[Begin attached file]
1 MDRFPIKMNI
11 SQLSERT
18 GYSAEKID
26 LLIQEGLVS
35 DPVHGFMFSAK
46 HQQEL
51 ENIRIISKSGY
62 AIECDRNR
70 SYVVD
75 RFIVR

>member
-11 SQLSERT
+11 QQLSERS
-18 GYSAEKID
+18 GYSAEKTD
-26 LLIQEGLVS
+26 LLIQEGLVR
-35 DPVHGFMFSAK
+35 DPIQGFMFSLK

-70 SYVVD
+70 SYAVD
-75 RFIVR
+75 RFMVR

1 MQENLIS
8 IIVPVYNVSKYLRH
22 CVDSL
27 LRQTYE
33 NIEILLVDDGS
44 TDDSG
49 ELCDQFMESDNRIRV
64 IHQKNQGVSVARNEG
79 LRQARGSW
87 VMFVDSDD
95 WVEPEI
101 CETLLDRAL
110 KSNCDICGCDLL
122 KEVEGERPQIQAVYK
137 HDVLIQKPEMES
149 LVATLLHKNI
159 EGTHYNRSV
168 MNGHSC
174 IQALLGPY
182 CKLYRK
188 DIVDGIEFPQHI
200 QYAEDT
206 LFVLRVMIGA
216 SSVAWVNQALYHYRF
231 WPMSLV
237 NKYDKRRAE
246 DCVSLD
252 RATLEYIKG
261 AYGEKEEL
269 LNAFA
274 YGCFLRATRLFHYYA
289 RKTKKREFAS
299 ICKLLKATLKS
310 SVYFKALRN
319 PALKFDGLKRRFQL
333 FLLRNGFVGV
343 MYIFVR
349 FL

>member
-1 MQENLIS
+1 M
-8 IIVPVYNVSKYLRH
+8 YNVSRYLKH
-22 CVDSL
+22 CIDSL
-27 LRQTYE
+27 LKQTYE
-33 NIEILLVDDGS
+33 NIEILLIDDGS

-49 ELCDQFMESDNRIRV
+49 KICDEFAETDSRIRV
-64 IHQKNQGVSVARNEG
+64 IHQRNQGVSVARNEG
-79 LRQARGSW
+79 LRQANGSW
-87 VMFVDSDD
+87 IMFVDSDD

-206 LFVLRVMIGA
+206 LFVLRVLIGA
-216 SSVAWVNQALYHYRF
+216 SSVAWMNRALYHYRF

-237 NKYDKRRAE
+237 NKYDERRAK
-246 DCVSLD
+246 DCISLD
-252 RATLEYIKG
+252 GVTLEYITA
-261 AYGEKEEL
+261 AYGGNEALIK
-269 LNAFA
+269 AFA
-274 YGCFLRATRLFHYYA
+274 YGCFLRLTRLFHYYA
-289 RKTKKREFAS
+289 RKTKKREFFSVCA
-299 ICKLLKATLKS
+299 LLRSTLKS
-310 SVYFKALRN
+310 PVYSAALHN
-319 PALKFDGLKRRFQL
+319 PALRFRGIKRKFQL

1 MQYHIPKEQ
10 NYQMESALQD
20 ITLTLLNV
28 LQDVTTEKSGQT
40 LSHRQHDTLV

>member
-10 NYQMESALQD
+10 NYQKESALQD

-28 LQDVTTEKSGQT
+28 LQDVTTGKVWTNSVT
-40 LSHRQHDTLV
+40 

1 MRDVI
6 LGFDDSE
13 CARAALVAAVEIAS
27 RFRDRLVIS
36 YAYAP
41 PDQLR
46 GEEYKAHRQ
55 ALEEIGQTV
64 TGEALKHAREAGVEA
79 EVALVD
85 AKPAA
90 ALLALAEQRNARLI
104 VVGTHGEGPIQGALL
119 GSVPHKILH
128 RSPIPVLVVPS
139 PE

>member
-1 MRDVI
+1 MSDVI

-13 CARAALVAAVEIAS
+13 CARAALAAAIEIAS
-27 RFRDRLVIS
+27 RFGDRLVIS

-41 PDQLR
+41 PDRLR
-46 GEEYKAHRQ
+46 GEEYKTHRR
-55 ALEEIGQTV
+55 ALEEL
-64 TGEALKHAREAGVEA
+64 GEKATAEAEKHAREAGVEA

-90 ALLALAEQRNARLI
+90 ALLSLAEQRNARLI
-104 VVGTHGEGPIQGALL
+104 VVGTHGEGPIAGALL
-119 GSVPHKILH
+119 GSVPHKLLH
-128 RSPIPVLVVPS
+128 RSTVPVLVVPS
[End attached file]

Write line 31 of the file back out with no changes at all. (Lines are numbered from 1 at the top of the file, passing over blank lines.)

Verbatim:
64 IHQKNQGVSVARNEG